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China continues
to wrestle with AIDS crisis

China continues
to wrestle with AIDS crisis

China has witnessed a dramatic surge in intravenous drug use and a concurrent rise in AIDS cases in the mostly Muslim region of Xinjiang, TheNew York Times reported over the weekend.

Xinjiang, a region of about 20 million people near the border with Kyrgyzstan and Tajikistan, has approximately 60,000 officially documented HIV infections. It contains 10% of China's AIDS cases and has the highest HIV infection rate in the country. Public health experts dispute official figures, insisting that actual HIV/AIDS figures are much higher and rising quickly.

Until recently, drug addicts were left to law enforcement and denied proper medical care. The widely held perception of illicit drug use as a moral or legal concern rather than a true public health issue has prevented those in need from getting necessary treatment.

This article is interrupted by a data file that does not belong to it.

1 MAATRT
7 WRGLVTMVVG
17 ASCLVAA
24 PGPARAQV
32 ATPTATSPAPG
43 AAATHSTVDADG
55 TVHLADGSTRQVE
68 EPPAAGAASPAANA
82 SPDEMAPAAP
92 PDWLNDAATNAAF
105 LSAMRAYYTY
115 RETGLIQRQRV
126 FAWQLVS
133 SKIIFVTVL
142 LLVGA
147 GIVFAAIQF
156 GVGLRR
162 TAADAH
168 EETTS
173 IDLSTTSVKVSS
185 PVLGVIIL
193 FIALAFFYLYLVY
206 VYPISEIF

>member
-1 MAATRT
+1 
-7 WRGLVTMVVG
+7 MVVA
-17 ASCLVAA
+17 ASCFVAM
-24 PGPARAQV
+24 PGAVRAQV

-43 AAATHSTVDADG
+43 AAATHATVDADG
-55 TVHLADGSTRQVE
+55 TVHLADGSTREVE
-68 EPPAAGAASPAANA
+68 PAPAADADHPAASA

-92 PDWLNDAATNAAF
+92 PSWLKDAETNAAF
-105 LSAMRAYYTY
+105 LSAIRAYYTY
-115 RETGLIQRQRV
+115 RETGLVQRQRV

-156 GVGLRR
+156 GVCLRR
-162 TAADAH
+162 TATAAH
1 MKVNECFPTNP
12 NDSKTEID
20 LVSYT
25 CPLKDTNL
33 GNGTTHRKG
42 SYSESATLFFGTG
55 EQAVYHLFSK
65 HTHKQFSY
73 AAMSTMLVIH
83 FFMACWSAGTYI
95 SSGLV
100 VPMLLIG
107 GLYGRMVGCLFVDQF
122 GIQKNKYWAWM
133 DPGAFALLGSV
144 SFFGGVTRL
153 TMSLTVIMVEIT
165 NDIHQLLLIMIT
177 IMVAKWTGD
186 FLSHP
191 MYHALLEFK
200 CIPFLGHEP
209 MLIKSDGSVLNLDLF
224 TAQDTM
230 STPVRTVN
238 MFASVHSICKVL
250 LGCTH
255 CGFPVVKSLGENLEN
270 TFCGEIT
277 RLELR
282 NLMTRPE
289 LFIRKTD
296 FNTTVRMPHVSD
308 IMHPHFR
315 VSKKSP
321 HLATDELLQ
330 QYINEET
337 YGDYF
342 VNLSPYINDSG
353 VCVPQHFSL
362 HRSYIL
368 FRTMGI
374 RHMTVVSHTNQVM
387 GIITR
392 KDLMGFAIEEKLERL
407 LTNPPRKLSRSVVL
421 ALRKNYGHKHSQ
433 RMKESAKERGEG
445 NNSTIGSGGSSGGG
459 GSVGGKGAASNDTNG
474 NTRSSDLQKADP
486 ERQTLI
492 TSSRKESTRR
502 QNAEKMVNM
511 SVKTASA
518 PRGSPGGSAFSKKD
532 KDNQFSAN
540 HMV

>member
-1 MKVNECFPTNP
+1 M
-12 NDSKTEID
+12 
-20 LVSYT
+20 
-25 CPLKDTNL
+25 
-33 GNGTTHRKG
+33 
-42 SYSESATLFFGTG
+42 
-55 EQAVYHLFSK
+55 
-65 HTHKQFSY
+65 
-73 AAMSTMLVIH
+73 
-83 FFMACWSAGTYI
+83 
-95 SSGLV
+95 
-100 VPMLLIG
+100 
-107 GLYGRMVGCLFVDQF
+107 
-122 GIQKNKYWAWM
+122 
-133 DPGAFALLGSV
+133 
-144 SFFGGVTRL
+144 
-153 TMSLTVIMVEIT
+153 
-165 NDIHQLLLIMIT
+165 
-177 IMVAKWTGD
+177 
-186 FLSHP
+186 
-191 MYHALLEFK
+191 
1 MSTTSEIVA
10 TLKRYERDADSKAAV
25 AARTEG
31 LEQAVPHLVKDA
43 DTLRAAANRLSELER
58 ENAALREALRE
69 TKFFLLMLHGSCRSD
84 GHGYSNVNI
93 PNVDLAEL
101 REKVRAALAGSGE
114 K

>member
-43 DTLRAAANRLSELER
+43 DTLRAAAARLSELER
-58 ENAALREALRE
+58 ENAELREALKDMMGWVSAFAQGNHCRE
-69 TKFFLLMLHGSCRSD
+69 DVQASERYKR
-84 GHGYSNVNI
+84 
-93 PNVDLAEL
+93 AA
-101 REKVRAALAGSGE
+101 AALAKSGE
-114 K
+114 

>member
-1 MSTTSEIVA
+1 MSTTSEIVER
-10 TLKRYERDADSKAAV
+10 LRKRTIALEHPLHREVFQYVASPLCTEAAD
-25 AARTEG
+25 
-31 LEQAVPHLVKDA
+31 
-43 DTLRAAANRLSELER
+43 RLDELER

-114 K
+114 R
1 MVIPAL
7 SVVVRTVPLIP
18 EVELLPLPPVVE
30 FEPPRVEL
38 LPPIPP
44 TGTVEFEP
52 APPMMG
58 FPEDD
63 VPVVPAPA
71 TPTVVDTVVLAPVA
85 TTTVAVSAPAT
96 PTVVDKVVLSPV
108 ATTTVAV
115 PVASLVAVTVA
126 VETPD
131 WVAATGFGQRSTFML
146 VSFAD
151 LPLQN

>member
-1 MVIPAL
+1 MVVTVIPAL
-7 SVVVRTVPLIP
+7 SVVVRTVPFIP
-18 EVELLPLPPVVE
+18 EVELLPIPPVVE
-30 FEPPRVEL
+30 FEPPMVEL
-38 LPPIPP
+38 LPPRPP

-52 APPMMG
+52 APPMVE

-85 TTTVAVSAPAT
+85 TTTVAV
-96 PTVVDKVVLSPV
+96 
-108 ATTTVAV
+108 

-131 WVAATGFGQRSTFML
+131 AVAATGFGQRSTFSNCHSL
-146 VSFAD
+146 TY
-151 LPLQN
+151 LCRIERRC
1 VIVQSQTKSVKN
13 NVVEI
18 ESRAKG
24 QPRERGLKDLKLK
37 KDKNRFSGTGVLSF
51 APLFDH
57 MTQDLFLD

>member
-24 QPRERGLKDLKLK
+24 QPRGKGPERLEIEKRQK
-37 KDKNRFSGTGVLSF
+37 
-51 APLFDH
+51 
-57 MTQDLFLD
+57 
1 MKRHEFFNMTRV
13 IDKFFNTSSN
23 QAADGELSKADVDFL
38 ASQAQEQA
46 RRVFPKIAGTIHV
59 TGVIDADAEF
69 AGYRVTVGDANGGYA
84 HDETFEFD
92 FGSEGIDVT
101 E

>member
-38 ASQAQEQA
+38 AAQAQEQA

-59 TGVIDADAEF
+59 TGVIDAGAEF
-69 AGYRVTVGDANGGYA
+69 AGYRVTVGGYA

"Some cadres are not willing to launch a public campaign against AIDS, fearing it would affect their image and investment in their locality," said Parhat Halik, deputy commissioner for Kashgar Prefecture in Xinjiang, in a speech in June. "Some are still having endless debates about whether to promote the use of condoms, methadone treatment and needle-exchange programs, or standing in the way of initiatives to work with high-risk groups. That is our biggest problem in the fight against AIDS."

Since 2005, however, authorities in Xinjiang have implemented a variety of approaches from needle exchanges to drug substitution and community outreach programs. These new progressive tactics, coupled with Beijing's recently opened gay men's sexual health clinic, demonstrate how China has finally begun to take significant action in fighting the AIDS epidemic. (The Advocate)

Advocate Magazine - KehlaniAdvocate Magazine - Gus Kenworthy

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